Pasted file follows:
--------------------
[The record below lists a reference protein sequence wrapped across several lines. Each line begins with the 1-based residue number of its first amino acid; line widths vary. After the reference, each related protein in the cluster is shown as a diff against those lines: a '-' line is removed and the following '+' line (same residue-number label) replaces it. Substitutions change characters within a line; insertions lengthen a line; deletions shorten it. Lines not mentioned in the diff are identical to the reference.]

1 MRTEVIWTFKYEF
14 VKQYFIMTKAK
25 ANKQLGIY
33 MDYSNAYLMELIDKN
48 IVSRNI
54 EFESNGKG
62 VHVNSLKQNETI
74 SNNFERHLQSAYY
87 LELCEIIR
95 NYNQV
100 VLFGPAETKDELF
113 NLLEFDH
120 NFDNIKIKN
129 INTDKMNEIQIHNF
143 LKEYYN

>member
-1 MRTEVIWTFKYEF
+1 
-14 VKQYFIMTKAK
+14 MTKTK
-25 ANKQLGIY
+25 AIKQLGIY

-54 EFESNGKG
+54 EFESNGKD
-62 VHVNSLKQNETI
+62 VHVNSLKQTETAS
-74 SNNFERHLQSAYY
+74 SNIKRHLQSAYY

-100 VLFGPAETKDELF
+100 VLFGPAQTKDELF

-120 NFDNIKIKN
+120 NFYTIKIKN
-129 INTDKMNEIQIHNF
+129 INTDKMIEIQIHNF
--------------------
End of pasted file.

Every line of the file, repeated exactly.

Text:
[The record below lists a reference protein sequence wrapped across several lines. Each line begins with the 1-based residue number of its first amino acid; line widths vary. After the reference, each related protein in the cluster is shown as a diff against those lines: a '-' line is removed and the following '+' line (same residue-number label) replaces it. Substitutions change characters within a line; insertions lengthen a line; deletions shorten it. Lines not mentioned in the diff are identical to the reference.]

1 MRTEVIWTFKYEF
14 VKQYFIMTKAK
25 ANKQLGIY
33 MDYSNAYLMELIDKN
48 IVSRNI
54 EFESNGKG
62 VHVNSLKQNETI
74 SNNFERHLQSAYY
87 LELCEIIR
95 NYNQV
100 VLFGPAETKDELF
113 NLLEFDH
120 NFDNIKIKN
129 INTDKMNEIQIHNF
143 LKEYYN

>member
-1 MRTEVIWTFKYEF
+1 
-14 VKQYFIMTKAK
+14 MTKTK
-25 ANKQLGIY
+25 AIKQLGIY

-54 EFESNGKG
+54 EFESNGKD
-62 VHVNSLKQNETI
+62 VHVNSLKQTETAS
-74 SNNFERHLQSAYY
+74 SNIKRHLQSAYY

-100 VLFGPAETKDELF
+100 VLFGPAQTKDELF

-120 NFDNIKIKN
+120 NFYTIKIKN
-129 INTDKMNEIQIHNF
+129 INTDKMIEIQIHNF